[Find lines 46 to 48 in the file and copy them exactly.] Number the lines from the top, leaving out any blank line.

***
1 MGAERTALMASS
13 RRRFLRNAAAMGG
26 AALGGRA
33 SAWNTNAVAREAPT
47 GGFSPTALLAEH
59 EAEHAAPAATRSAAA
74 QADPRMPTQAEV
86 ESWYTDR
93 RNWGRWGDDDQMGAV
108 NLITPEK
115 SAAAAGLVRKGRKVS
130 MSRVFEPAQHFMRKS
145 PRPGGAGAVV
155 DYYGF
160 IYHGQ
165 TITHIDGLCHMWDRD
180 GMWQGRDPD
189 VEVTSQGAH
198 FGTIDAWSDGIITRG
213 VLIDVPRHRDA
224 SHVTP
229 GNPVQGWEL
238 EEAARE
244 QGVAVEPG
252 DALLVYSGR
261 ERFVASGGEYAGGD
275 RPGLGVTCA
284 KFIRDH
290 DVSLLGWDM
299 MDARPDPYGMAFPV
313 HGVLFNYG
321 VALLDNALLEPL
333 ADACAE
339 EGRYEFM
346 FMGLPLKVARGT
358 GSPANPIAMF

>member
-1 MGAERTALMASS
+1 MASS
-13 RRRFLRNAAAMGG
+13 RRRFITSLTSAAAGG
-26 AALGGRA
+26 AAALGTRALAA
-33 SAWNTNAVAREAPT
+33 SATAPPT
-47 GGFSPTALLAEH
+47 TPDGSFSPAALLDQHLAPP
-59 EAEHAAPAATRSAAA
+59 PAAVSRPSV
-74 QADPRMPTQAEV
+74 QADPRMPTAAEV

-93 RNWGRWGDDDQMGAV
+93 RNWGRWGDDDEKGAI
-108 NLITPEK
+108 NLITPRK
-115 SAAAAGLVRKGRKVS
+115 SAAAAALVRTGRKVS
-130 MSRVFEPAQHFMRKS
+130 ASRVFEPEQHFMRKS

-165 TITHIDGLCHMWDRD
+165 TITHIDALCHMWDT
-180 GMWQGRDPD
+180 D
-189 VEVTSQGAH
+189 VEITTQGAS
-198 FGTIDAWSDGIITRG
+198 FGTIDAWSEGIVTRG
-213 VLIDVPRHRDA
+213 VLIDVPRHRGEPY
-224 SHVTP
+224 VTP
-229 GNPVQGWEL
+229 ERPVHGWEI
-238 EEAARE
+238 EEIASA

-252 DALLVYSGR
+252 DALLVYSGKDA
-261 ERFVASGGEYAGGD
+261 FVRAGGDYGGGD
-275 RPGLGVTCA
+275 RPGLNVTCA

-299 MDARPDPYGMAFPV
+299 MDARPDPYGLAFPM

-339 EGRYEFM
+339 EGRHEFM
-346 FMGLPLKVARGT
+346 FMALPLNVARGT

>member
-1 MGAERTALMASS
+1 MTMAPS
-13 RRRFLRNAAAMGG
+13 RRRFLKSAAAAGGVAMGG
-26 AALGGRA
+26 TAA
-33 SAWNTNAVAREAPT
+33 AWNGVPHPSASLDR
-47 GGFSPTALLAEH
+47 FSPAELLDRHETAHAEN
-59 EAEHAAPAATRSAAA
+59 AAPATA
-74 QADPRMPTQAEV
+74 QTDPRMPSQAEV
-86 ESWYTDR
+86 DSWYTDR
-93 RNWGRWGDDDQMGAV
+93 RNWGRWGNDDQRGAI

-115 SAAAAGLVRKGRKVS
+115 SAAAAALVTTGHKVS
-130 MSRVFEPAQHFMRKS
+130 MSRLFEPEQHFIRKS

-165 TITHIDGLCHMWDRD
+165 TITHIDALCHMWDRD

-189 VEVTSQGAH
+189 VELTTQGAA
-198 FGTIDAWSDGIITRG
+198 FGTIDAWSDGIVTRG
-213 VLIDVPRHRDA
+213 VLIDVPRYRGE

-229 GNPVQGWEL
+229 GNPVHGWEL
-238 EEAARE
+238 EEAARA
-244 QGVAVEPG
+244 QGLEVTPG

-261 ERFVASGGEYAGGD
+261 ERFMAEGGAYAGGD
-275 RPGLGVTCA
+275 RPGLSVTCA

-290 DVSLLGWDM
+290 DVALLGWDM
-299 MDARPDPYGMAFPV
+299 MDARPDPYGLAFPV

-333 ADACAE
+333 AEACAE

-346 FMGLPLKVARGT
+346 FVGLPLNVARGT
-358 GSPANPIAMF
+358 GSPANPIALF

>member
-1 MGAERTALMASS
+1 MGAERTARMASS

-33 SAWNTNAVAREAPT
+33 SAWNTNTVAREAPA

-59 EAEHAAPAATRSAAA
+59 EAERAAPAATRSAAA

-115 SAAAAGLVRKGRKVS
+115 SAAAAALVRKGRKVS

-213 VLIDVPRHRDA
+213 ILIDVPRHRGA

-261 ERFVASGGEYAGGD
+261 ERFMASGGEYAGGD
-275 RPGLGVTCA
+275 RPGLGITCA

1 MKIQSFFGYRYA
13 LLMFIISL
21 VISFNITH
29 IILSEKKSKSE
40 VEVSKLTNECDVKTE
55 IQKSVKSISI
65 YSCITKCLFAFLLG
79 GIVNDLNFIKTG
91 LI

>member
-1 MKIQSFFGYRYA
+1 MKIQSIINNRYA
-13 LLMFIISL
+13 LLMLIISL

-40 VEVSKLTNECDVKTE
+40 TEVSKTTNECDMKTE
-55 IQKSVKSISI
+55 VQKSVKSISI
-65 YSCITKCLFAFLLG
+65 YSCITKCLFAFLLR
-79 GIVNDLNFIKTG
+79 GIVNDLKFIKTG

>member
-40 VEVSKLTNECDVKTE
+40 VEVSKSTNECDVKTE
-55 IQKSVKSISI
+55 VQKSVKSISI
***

-47 GGFSPTALLAEH
+47 TPDGSFSPAALLDQHLAPP
-59 EAEHAAPAATRSAAA